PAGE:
In an estuary like the Chesapeake, the only constant is change: a super-dry September is bringing the Bay’s salinity back to normal. The “flash drought” of the past two months has reduced river flows by as much as fifty times from last year’s and this spring’s high rainfall.
The change has affected salinity all over the Chesapeake system. For example, according to the NOAA Chesapeake Bay Interpretive Buoy (CBIBS) at Jamestown, the salinity in the James there has increased since June from about 1.0 Practical Salinity Unit (0-3 PSU is considered fresh, seawater is 30-35 PSU) to 8.1 on Tuesday (a little above normal for October). At the mouth of the Potomac, just inside Point Lookout, salinity has increased from 7.0 to 17.5 PSU over that period.
The numbers and trends are similar for the other CBIBS buoys currently online from Annapolis to First Landing, just outside the Chesapeake Bay Bridge-Tunnel. If you’d like to follow these trends yourself, and receive other near-real-time information on weather conditions and water quality, visit www.buoybay.noaa.gov and download the free Smart Buoy phone app from the App Store.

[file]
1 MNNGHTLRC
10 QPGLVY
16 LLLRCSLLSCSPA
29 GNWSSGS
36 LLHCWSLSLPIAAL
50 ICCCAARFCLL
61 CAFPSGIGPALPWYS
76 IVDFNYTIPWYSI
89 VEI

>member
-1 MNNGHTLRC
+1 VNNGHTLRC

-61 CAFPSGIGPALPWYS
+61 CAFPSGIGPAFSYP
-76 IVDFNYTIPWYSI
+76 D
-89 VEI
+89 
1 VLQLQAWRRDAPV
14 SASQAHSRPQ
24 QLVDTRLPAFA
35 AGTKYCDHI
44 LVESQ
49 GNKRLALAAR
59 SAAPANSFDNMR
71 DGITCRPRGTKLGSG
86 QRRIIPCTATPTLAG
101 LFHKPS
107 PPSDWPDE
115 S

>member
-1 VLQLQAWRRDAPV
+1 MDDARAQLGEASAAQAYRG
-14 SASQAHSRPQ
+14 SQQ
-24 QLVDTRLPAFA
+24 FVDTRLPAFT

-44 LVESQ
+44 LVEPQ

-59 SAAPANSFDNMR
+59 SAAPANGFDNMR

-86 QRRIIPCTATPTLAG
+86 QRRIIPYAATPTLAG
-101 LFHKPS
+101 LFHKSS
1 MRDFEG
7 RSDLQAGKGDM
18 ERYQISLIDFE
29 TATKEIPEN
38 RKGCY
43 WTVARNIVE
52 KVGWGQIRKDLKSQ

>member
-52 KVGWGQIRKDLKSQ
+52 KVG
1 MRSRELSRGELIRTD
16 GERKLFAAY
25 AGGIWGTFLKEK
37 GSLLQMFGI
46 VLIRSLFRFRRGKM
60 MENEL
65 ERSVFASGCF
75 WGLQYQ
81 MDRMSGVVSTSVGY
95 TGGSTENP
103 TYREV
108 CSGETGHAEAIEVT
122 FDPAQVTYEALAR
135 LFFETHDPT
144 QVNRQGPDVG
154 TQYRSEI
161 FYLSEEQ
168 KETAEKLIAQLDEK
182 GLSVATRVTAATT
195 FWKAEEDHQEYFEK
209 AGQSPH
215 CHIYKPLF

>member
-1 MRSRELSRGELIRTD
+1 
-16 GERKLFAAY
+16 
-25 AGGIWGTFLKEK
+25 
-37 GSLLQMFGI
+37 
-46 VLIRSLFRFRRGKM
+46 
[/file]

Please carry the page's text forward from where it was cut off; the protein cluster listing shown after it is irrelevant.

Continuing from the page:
Fortunately, most of the critters we love can live here precisely because they can adjust to salinity changes. The extreme nature of the past twenty months has caused stress, most notably in slow growth rates and some mortality in oysters, but now they are happier.
Meanwhile, mature female crabs (sooks) that have mated over the summer are finding the salinity they need for their eggs to develop as they migrate down the Bay to their spawning grounds, and fish like sea trout (specks) are more comfortable, spreading out into more areas like the Upper Bay and rivers like the Rappahannock.
The Chesapeake’s capacity for this kind of resilience appears to be improving slowly, as farmers and municipalities improve our land’s capacity to catch, store, and filter rainwater, but increasing weather extremes will likely continue to test Bay life.
-John Page Williams